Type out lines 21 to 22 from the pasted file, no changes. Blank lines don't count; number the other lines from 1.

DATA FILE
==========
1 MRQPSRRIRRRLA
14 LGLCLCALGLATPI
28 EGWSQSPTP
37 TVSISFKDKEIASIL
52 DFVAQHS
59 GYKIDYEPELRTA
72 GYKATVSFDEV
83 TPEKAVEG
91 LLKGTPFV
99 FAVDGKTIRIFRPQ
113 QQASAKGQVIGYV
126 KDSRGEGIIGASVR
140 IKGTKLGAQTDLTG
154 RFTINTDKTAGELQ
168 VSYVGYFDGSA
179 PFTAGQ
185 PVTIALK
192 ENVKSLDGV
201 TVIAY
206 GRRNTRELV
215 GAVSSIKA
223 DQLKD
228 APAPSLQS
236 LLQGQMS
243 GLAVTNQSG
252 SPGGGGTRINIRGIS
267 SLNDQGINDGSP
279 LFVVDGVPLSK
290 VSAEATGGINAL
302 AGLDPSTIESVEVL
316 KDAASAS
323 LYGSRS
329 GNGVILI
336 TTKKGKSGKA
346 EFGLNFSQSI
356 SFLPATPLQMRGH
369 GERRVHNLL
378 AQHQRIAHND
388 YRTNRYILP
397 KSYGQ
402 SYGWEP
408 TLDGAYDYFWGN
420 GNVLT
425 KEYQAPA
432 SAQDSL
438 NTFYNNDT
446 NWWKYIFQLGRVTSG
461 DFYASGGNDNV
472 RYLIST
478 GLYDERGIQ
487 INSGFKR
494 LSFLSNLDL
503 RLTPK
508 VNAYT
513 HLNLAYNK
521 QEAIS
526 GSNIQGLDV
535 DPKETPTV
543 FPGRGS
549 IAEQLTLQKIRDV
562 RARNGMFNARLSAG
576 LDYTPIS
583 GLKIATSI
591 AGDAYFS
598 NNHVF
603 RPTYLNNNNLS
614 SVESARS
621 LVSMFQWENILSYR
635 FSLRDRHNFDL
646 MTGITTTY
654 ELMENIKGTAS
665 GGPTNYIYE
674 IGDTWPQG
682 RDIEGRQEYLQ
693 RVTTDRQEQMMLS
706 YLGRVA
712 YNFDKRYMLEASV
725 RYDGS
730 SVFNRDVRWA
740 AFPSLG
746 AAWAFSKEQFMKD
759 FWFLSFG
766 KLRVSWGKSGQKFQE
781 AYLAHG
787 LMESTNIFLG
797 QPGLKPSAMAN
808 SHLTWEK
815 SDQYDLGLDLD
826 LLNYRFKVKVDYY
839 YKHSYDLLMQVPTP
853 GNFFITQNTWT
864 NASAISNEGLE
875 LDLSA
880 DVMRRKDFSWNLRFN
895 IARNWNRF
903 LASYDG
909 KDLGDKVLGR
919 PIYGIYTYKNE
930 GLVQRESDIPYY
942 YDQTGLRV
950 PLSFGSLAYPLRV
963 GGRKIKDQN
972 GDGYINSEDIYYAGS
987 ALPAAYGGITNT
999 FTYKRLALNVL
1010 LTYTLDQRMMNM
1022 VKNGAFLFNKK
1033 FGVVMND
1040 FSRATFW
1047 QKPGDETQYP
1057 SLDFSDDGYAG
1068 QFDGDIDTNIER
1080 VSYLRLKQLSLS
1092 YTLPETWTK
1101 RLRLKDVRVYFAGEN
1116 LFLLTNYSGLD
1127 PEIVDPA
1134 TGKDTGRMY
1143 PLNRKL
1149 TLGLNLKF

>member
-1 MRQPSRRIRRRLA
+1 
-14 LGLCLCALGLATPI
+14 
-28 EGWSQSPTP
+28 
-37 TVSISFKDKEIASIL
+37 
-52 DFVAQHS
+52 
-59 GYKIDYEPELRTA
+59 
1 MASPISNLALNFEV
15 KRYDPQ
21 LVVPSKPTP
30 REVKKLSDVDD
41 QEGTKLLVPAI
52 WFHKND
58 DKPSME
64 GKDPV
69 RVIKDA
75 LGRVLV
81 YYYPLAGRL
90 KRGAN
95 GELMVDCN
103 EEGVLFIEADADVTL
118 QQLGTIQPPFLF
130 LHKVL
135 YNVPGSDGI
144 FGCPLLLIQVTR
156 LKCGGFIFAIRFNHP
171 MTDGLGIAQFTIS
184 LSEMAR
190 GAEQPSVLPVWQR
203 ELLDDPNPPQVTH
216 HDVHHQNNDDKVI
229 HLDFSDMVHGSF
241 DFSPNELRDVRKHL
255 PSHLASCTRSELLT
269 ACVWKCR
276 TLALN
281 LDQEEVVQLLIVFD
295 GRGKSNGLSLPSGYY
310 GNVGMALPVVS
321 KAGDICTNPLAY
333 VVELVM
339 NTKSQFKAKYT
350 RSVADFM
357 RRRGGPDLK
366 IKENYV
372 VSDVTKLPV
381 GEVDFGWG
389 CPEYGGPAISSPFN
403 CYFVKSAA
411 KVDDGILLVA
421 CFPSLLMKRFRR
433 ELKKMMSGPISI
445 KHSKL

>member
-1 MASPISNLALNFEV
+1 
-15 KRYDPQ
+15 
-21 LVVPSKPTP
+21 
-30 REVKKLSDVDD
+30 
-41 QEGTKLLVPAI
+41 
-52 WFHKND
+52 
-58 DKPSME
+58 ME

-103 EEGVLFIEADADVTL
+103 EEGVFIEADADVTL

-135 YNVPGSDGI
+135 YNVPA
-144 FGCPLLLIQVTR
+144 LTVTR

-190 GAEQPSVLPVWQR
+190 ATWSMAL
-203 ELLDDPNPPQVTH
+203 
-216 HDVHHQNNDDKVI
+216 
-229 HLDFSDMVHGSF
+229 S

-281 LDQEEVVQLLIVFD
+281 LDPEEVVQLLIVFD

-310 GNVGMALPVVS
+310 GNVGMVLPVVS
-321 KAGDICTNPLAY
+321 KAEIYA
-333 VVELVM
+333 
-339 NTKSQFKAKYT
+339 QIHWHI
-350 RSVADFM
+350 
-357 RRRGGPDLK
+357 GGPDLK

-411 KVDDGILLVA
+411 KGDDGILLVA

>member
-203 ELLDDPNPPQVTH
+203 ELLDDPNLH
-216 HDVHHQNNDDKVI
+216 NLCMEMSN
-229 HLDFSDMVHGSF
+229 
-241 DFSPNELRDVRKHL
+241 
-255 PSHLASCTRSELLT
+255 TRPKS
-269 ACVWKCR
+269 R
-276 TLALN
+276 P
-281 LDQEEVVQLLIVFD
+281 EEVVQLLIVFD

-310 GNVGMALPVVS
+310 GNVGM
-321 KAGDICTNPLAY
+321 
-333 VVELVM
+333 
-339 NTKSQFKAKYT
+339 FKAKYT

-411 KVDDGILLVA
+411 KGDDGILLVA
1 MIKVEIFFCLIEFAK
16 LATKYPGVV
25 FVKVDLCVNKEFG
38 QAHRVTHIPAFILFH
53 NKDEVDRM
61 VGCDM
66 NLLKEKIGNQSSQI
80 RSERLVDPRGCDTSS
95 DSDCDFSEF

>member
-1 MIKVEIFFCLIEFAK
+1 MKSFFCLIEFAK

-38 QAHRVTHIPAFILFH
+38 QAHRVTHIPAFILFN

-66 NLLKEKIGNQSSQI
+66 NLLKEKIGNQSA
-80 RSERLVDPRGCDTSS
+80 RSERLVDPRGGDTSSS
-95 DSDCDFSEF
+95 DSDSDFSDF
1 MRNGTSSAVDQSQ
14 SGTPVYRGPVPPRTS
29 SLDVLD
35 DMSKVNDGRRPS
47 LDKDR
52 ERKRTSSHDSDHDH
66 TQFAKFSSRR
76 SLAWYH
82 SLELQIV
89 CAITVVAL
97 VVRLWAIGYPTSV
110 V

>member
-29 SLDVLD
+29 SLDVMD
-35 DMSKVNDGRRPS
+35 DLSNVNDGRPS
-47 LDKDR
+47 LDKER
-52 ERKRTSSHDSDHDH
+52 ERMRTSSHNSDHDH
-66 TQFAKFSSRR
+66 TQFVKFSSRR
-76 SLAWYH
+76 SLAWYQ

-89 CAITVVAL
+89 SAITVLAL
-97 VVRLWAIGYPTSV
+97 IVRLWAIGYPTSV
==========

215 GAVSSIKA
223 DQLKD